This one smelled unlike any book I’d ever held. Cinnamon and coal smoke, catacombs and loam. Damp seaside evenings and sweat-slick noontimes beneath palm fronds. It smelled as if it had been in the mail for longer than any one parcel could be, circling the world for years and accumulating layers of smells like a tramp wearing too many clothes.
It smelled like adventure itself had been harvested in the wild, distilled to a fine wine, and splashed across each page.
But I’m stumbling ahead of myself. Stories are supposed to be told in order, with beginnings and middles and ends. I’m no scholar, but I know that much.
WOW! This book will leave you with your mouth hanging open, your eyes drinking in the beauty and your heart making you realize that you still have one.
From the beginning – where we meet seven year old January Scaller – until the very end you will be in another world – several other worlds actually.
January is the ward of the wealthy collector Mr. Locke. Her father is collecting art and artifacts all over the world for Mr. Locke, so January is mostly alone. Then she discovers a door – not just a normal door, but a Door. You’ve heard that before? Trust me – not like this.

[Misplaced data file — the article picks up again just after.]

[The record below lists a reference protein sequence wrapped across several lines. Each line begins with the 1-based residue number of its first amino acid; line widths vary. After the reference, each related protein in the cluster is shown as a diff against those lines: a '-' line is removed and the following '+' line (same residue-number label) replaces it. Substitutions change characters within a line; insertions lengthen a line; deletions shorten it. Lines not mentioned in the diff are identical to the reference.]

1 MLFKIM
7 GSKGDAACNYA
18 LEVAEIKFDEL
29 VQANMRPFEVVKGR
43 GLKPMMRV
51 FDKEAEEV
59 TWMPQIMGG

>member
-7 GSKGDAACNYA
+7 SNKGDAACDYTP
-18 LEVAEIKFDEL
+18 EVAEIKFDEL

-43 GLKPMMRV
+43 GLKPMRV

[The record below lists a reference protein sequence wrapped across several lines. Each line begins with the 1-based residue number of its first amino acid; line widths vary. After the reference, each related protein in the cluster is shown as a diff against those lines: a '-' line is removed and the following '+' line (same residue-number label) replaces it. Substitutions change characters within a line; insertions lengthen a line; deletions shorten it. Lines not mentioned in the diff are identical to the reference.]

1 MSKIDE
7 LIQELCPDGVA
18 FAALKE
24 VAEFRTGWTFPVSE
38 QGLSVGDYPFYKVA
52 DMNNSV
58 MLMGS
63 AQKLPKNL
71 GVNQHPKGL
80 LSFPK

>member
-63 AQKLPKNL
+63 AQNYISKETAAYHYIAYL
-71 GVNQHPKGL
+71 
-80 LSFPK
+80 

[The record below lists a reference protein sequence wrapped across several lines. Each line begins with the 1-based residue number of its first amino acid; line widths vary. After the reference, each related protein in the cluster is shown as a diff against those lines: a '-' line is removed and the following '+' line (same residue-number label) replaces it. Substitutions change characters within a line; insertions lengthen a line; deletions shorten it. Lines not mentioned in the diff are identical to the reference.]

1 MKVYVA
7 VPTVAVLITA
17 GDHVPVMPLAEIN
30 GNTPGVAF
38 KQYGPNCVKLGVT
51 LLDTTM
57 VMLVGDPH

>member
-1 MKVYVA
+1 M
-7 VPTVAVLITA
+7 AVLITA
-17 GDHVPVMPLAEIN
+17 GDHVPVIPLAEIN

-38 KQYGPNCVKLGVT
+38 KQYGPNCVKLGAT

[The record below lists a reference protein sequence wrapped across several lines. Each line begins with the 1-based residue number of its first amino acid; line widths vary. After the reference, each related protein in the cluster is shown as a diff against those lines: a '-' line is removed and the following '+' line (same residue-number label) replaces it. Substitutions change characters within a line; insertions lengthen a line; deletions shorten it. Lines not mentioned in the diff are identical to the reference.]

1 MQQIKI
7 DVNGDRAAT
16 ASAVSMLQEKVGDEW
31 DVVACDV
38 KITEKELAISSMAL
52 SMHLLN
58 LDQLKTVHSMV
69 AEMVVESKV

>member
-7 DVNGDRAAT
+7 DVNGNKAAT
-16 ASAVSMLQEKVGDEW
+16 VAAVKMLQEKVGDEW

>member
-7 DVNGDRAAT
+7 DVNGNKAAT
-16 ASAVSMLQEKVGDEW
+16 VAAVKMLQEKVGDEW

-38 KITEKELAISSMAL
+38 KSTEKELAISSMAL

Her story is about stories. Why they are important and essential to progress. Without stories the world will stagnate and wither.
This book will suck you in and never let go. The language, the stories, the unfolding of the plot, the strangeness and the love will stay with you a long time after you’ve finished the book. And when you put it down, you will have dreaming eyes and a silly smile on you face.
ALIX E. HARROW has written short fiction that has been nominated for the Hugo, Nebula and Locus awards and won the HUGO award 2019 for best short story with A Witch’s Guide to Escape: A Practical Compendium of Portal Fantasies. THE TEN THOUSAND DOORS OF JANUARY is her first novel.
The blurb on the front of the book by author Amal El-Mohtar says it all in just two words – “Unbearably beautiful”.